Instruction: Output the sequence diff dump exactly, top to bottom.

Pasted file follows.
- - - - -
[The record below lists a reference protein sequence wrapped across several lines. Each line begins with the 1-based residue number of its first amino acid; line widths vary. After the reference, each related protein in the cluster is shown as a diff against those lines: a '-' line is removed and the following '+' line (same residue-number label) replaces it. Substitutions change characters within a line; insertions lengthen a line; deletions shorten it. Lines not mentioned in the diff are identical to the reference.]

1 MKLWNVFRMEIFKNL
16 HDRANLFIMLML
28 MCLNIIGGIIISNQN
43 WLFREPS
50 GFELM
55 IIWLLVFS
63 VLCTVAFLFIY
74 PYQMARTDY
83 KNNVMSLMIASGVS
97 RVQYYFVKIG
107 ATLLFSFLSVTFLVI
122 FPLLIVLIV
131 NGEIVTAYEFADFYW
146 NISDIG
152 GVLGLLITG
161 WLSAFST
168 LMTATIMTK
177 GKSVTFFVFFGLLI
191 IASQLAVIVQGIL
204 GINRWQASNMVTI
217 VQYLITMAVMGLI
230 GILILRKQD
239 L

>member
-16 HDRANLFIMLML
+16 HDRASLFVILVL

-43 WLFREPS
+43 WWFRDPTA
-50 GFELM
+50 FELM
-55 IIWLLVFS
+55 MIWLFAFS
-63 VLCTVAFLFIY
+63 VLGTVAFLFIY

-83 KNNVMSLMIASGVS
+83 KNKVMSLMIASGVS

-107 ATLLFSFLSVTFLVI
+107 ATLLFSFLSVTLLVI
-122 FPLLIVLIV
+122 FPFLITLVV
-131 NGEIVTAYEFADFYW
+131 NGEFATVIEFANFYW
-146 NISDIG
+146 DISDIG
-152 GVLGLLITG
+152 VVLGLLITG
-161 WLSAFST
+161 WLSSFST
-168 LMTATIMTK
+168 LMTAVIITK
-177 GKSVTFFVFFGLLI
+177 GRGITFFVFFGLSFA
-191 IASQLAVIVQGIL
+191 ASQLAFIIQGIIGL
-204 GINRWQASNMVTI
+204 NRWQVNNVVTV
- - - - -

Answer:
[The record below lists a reference protein sequence wrapped across several lines. Each line begins with the 1-based residue number of its first amino acid; line widths vary. After the reference, each related protein in the cluster is shown as a diff against those lines: a '-' line is removed and the following '+' line (same residue-number label) replaces it. Substitutions change characters within a line; insertions lengthen a line; deletions shorten it. Lines not mentioned in the diff are identical to the reference.]

1 MKLWNVFRMEIFKNL
16 HDRANLFIMLML
28 MCLNIIGGIIISNQN
43 WLFREPS
50 GFELM
55 IIWLLVFS
63 VLCTVAFLFIY
74 PYQMARTDY
83 KNNVMSLMIASGVS
97 RVQYYFVKIG
107 ATLLFSFLSVTFLVI
122 FPLLIVLIV
131 NGEIVTAYEFADFYW
146 NISDIG
152 GVLGLLITG
161 WLSAFST
168 LMTATIMTK
177 GKSVTFFVFFGLLI
191 IASQLAVIVQGIL
204 GINRWQASNMVTI
217 VQYLITMAVMGLI
230 GILILRKQD
239 L

>member
-16 HDRANLFIMLML
+16 HDRASLFVILVL

-43 WLFREPS
+43 WWFRDPTA
-50 GFELM
+50 FELM
-55 IIWLLVFS
+55 MIWLFAFS
-63 VLCTVAFLFIY
+63 VLGTVAFLFIY

-83 KNNVMSLMIASGVS
+83 KNKVMSLMIASGVS

-107 ATLLFSFLSVTFLVI
+107 ATLLFSFLSVTLLVI
-122 FPLLIVLIV
+122 FPFLITLVV
-131 NGEIVTAYEFADFYW
+131 NGEFATVIEFANFYW
-146 NISDIG
+146 DISDIG
-152 GVLGLLITG
+152 VVLGLLITG
-161 WLSAFST
+161 WLSSFST
-168 LMTATIMTK
+168 LMTAVIITK
-177 GKSVTFFVFFGLLI
+177 GRGITFFVFFGLSFA
-191 IASQLAVIVQGIL
+191 ASQLAFIIQGIIGL
-204 GINRWQASNMVTI
+204 NRWQVNNVVTV